The U.S. Federal Communications Commission has wasted hundreds of millions of dollars on telephone subsidies, with some rich areas of the country receiving up to $23,000 per line per year from the agency’s Universal Service Fund, according to a new study.
But the study, sponsored by advocacy group the Alliance for Generational Equity (AGE), is outdated and fails to take into account USF reforms the FCC made in late 2011, an agency spokesman said. In November 2011, the FCC overhauled the USF program and capped the annual per-line subsidy at $3,000, the spokesman noted.
According to AGE’s press release, the FCC “wastes up to $24,000 per line a year on phone subsidies.”
The FCC, in its 2011 reforms, “took unprecedented steps to end waste, fraud and abuse, while adopting measures to connect millions of currently unserved Americans to broadband,” the spokesman said in an email. “[The] reforms protect the businesses and consumers who pay for the program through universal service fees, and free up resources to expand broadband connectivity to all of rural America without growing the size of the universal service fund.”
But the $3000 cap is being phased in and the FCC hasn’t released per-line USF statistics past 2010, said Thomas Hazlett, the study’s co-author and a law and economics professor at George Mason University. It’s unclear if areas in Washington state, Hawaii, Arizona and other states receiving more than $9000 per line in 2010 have seen significant reductions, he said.
With phone service in the U.S. now typically costing a few hundred dollars a year, a subsidy of “$3000 a year is still laughable,” said Hazlett, also managing director of Arlington Economics and a former chief economist at the FCC.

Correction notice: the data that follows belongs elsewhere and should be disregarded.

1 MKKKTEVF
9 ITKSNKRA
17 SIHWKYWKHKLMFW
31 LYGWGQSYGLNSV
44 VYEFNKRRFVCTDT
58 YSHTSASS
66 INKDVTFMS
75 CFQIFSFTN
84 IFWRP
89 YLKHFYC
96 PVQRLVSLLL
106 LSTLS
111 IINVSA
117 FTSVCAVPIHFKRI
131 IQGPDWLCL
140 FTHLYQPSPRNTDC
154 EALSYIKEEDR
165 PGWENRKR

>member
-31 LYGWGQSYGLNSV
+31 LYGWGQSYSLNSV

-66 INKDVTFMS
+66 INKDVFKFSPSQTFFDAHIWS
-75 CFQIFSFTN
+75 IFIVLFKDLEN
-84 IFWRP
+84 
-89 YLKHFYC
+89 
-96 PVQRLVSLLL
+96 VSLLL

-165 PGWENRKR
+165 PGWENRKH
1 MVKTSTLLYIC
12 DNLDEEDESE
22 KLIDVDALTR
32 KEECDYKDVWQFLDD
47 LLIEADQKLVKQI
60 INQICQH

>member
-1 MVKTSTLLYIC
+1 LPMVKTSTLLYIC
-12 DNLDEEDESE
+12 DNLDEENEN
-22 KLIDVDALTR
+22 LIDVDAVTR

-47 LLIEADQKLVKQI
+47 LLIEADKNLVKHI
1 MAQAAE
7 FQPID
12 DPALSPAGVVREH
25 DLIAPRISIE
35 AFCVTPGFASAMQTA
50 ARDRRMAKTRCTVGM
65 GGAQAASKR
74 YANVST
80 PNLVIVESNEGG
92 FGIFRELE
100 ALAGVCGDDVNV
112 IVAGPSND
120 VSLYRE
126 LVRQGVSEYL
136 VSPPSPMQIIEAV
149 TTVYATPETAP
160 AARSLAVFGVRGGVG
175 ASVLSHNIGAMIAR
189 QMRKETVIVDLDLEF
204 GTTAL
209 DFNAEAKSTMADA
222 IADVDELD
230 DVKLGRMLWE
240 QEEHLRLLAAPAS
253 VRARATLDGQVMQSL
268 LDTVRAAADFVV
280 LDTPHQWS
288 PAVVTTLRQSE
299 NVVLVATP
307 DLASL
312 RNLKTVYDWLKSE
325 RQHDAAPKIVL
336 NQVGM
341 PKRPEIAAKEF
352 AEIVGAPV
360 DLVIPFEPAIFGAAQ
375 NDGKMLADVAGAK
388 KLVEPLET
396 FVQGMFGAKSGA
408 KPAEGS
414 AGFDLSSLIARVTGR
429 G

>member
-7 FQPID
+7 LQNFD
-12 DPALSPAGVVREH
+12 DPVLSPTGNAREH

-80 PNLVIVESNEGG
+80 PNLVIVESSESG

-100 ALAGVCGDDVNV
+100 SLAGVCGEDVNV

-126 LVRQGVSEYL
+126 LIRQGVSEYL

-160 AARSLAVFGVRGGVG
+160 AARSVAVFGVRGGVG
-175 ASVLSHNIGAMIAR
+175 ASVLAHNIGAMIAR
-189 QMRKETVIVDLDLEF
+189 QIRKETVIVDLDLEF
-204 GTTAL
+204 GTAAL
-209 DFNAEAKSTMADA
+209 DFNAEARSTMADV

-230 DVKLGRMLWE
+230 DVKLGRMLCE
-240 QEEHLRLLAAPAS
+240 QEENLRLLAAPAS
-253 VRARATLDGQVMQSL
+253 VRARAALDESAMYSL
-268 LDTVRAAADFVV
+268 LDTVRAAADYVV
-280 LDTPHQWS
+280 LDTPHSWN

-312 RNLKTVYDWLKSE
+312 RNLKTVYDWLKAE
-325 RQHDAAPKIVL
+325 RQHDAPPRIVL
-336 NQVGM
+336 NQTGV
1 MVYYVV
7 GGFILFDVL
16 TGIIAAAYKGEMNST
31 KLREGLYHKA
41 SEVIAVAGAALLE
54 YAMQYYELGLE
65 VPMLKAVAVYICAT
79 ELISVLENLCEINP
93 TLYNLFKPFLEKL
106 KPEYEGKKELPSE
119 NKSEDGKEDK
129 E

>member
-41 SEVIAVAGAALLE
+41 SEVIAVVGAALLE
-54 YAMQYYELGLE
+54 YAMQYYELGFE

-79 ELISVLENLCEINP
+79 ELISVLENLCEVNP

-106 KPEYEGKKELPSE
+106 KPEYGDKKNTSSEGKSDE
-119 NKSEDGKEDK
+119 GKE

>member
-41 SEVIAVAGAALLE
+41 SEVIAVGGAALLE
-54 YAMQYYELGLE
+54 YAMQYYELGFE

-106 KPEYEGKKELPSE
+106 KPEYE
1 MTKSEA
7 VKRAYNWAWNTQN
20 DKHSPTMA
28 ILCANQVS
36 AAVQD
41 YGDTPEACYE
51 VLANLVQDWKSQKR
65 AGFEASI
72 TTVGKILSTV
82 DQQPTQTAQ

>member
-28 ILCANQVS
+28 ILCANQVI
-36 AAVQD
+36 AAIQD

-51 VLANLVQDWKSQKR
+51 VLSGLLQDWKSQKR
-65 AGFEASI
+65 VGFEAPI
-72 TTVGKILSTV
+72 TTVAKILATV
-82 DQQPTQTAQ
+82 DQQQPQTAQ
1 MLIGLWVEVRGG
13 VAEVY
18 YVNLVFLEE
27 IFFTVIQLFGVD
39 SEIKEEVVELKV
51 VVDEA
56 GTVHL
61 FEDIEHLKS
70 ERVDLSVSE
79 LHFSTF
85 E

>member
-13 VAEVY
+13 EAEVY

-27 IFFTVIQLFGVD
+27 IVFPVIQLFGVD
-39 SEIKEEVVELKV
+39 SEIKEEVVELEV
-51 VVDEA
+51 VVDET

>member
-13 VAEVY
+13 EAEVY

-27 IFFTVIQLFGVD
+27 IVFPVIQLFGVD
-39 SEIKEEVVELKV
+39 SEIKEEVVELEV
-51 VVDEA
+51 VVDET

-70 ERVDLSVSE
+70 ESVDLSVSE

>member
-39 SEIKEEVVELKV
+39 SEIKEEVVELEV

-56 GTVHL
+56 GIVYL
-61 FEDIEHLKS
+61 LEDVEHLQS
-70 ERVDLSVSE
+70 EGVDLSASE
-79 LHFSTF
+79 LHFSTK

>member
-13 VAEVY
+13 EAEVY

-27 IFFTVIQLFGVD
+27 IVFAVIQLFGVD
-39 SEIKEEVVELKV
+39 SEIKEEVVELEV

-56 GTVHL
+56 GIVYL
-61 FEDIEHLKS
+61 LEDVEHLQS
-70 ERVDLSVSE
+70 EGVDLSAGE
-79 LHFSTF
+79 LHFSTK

The FCC’s 2011 reform also set a budget for the USF’s high-cost phone subsidy program at $4.5 billion a year, even though the program’s spending had fallen to $4 billion a year, added study co-author Scott Wallsten, vice president for research at the Technology Policy Institute and senior fellow at the Georgetown University Center for Business and Public Policy.
The result of the program is that poor urban telephone customers are subsidizing rural telephone customers who don’t need the subsidy, Wallsten said. The USF high-cost fund is funded through a tax on long-distance phone service, and the tax is 15.8 percent this year.
“We’re certainly not trying to say ... that it’s anything illegal, because clearly it’s not,” Wallsten said. “The point is that if part of the objective is some kind of equity measure, which it is, this sort of turns the whole idea of equity on its head.”
With 99.9 percent of U.S. residents having mobile telephone service available to them, the USF has “run out of things to subsidize,” the study said.
The authors’ criticism of the size of the fund fails to recognize the FCC’s goal of expanding broadband service to rural areas that don’t have it, in addition to supporting voice service, the FCC spokesman said. “We are doing so without growing the fund by cutting back on waste fraud and abuse,” he said.